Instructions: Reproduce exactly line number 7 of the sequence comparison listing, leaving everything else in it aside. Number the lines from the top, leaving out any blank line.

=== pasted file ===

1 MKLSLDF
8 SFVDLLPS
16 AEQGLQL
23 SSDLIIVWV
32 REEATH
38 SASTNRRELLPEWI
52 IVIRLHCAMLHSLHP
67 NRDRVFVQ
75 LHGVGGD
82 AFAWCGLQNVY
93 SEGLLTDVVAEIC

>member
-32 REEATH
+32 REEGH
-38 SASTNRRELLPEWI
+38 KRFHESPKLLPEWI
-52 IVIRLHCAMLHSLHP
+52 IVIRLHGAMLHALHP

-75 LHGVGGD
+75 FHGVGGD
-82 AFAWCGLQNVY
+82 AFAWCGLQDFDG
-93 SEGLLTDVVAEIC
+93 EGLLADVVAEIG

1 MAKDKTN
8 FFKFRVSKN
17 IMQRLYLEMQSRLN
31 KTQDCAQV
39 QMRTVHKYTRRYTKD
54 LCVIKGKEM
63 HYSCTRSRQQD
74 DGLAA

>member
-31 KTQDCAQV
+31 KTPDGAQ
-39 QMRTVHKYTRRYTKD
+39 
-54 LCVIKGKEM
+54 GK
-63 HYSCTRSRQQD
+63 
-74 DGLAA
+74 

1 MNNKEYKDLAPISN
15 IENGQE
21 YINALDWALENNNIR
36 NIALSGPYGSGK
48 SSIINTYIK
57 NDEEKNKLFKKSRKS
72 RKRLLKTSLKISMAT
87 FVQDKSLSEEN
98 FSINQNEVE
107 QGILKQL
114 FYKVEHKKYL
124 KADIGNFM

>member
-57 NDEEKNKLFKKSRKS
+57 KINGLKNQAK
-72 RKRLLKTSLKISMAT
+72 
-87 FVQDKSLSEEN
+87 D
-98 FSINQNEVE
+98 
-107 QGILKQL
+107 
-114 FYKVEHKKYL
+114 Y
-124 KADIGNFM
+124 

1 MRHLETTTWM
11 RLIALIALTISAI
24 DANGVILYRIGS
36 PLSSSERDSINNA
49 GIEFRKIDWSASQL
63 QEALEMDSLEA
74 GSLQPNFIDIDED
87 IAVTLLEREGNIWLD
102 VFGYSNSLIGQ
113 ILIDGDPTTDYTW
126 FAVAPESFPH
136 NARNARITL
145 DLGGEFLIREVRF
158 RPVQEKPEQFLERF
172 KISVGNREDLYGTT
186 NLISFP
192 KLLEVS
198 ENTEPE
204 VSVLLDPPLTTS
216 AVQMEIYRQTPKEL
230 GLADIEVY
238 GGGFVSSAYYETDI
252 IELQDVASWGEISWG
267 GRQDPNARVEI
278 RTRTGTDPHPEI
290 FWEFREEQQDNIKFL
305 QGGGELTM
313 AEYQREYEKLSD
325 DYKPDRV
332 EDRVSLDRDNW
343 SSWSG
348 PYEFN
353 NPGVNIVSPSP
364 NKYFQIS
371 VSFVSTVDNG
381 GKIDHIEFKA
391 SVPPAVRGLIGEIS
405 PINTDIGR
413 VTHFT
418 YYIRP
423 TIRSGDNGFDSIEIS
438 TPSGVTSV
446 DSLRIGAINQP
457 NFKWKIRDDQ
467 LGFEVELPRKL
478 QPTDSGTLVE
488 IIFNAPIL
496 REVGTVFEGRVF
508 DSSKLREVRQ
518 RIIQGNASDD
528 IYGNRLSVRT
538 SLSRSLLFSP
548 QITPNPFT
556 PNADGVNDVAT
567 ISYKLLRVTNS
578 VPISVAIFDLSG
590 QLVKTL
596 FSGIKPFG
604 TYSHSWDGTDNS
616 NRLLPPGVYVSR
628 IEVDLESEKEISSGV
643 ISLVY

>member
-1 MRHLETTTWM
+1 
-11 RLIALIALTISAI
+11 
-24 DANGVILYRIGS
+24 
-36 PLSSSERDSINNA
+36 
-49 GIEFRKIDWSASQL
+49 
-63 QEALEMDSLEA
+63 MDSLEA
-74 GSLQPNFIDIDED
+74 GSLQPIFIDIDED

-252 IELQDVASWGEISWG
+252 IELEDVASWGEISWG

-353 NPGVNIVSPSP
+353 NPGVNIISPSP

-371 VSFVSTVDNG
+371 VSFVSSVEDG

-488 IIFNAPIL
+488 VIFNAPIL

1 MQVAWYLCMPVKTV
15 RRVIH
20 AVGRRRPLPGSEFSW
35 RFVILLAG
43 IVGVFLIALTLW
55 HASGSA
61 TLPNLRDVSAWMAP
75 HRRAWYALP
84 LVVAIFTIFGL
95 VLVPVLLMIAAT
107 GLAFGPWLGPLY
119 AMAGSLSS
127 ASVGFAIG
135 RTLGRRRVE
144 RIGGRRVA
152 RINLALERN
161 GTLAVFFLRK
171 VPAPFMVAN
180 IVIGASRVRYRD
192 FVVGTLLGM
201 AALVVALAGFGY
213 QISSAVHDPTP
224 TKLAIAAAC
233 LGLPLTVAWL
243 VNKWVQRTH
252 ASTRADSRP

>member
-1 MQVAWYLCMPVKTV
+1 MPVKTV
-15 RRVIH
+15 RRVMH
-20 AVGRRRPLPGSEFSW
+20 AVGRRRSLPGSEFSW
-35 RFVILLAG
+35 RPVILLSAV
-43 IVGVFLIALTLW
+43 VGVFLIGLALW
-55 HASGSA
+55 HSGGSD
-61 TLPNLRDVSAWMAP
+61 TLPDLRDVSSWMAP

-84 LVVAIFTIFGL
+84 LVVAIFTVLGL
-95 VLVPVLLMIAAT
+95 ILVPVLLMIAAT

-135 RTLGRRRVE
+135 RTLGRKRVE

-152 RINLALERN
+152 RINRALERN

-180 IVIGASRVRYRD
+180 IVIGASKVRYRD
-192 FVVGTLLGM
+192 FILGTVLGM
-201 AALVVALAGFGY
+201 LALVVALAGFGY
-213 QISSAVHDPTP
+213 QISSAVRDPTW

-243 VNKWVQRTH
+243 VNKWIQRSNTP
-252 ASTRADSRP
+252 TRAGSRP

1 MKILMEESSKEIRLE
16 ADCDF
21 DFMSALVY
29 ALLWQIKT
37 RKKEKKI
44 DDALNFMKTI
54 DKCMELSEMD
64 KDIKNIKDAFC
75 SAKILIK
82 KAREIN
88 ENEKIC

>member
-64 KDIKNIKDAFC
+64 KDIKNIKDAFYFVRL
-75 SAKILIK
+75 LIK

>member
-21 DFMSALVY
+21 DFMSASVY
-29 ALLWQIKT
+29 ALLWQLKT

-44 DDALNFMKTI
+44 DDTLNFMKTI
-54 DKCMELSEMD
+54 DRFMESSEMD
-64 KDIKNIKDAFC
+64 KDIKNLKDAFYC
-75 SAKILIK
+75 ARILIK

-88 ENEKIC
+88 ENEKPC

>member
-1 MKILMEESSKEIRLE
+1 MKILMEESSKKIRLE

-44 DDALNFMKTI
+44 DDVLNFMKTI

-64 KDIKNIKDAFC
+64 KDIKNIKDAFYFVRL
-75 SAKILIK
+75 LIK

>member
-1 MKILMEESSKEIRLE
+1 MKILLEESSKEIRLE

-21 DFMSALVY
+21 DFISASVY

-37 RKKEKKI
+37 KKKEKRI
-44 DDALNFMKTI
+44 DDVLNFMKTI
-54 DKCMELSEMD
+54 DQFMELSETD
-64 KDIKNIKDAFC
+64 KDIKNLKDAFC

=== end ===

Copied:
52 IVIRLHCAMLHSLHP